Democratic frontrunner Barack Obama appears set to claim his party's nomination this week, which would make him the first African American presidential candidate to be the nominee of a major U.S. political party. Senator Obama needs just 45 more delegates out of a total of 2,218 delegates required to clinch the Democratic nomination. But his opponent, Senator Hillary Clinton, continues to fight until the end, campaigning with her husband and daughter in South Dakota. VOA Correspondent Cindy Saine reports from Washington.
Senator Obama spoke Monday at a town hall meeting in Troy, Michigan, a key battleground state for the general election for the White House in November. Obama told his supporters that it has been a long, hard race for the Democratic nomination.
" I have been running for president for about 15 months now," said Barack Obama. "That is a long time. That means that there are babies that have been born and are now walking and talking since I announced that I was running for president."
Heading into the two last Democratic primaries Tuesday in South Dakota and Montana, Obama said he understands that the long nomination fight has left people wondering whether Clinton's supporters will back him in the general election against Republican Senator John McCain.
"Let me tell you something," he said. "First of all, Senator Clinton has run an outstanding race, she is an outstanding public servant, and she and I will be working together in November."
Obama did not elaborate on what he meant by "working together." There has been much speculation as to whether Obama might choose Clinton to be his vice presidential running mate, but both candidates have said it is premature to discuss the vice president's job.
Despite winning a landslide victory Sunday in the commonwealth territory of Puerto Rico, Clinton has come under increasing pressure from Democratic leaders to cede victory to Obama after the last primaries are over on Tuesday. Tom Vilsack, the former Iowa governor and a co-chairman of Clinton's campaign said after Tuesday's races Clinton "needs to acknowledge that Obama is going to be the nominee and quickly get behind him."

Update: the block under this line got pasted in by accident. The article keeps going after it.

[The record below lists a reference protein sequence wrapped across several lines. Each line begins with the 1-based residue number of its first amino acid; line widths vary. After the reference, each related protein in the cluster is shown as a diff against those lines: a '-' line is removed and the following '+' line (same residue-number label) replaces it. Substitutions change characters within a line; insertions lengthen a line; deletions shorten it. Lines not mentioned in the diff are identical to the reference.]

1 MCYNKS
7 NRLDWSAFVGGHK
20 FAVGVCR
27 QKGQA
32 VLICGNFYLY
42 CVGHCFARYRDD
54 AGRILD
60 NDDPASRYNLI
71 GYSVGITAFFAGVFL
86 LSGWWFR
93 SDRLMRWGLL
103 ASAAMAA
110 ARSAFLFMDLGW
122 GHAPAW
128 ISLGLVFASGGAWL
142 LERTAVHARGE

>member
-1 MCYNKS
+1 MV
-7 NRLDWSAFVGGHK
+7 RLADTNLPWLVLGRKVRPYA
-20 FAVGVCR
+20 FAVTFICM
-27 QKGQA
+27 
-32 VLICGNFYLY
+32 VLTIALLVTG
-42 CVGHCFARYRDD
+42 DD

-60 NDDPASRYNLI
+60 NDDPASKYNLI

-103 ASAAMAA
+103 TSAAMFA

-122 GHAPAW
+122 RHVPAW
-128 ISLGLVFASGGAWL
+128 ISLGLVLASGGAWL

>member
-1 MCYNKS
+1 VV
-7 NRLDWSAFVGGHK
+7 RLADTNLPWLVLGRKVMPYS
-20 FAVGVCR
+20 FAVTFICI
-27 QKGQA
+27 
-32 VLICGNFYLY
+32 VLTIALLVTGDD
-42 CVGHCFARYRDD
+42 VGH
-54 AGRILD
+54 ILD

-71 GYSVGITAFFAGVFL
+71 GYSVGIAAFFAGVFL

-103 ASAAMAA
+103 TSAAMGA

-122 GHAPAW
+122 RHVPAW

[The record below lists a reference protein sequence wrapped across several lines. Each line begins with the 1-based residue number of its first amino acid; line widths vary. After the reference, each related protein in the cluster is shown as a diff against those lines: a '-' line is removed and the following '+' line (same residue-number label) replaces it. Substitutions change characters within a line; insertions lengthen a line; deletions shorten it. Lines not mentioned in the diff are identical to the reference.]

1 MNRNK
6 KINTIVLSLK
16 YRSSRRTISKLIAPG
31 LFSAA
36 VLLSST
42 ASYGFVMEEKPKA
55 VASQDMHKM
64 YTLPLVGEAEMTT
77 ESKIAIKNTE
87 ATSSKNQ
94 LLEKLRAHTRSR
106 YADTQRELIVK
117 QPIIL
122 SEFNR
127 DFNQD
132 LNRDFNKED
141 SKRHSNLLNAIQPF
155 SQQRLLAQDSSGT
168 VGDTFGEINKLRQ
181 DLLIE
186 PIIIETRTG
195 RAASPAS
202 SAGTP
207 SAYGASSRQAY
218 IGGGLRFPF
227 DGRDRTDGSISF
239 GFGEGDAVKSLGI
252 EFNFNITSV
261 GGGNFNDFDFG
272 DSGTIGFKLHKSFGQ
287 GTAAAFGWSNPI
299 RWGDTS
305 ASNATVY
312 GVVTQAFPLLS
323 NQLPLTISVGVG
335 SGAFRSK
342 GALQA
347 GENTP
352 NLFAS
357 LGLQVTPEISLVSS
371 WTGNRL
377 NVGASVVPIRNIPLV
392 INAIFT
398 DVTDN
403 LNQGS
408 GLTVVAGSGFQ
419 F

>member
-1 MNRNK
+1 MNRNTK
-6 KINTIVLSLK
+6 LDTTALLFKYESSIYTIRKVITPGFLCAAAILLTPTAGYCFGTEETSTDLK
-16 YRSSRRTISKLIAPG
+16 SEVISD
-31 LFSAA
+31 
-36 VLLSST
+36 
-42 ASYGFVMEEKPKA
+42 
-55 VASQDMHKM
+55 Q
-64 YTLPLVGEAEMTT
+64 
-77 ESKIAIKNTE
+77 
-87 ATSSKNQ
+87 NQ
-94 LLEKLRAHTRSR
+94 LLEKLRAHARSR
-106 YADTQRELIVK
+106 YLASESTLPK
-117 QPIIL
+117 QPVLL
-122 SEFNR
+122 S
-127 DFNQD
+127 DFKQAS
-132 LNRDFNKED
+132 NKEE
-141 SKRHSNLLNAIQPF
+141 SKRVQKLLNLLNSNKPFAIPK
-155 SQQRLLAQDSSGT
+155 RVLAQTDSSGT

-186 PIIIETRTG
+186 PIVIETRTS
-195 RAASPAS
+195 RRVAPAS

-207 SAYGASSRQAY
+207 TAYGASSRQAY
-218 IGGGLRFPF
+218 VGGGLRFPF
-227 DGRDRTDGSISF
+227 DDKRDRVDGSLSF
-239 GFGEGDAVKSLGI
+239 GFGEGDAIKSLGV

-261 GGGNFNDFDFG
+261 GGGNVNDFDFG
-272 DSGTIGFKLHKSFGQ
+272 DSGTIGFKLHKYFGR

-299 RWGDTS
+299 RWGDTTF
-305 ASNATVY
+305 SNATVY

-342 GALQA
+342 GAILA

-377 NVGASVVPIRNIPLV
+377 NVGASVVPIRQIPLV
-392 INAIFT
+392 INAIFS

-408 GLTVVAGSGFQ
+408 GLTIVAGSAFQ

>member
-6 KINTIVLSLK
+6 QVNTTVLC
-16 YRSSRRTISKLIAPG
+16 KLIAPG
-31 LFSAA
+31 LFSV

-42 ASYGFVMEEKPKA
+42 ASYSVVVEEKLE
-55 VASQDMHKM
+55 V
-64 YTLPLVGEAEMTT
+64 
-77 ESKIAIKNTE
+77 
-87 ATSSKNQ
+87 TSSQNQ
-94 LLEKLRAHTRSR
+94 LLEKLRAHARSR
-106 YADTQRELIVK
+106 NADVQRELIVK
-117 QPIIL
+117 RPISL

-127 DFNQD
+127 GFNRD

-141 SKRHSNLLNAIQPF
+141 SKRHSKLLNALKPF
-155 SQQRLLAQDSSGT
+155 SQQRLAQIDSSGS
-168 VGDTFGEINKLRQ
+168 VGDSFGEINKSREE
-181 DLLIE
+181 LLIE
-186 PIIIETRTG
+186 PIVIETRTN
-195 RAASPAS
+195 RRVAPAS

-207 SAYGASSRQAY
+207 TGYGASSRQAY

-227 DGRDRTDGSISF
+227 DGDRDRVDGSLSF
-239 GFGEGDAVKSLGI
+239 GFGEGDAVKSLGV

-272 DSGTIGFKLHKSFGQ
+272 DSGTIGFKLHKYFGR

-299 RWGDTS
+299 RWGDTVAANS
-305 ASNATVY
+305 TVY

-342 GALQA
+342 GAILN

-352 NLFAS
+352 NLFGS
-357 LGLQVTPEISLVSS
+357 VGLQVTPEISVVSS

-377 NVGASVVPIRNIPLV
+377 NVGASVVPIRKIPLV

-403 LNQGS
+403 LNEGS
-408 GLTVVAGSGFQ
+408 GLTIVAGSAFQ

At her victory speech Sunday, Clinton seemed determined to keep up the fight. She pointed to her strong finish over the past month and said she is winning the popular vote. The popular vote point is debatable, depending on how the states of Florida and Michigan are counted, and because Clinton's calculation leaves out states that held caucuses instead of primaries.
Clinton plans a major rally in South Dakota Tuesday night, accompanied by her husband, former President Bill Clinton and her daughter, Chelsea. And, in a departure from her regular practice during this campaign, Clinton announced that she will be delivering her speech after Tuesday's primaries from her home base in New York.
Many analysts believe that enough superdelegates, Democratic party and elected officials who can vote as they please, will come out and endorse Obama this week, putting him over the total number of required delegates, and giving him the nomination. Observers will be watching Clinton to see how she responds.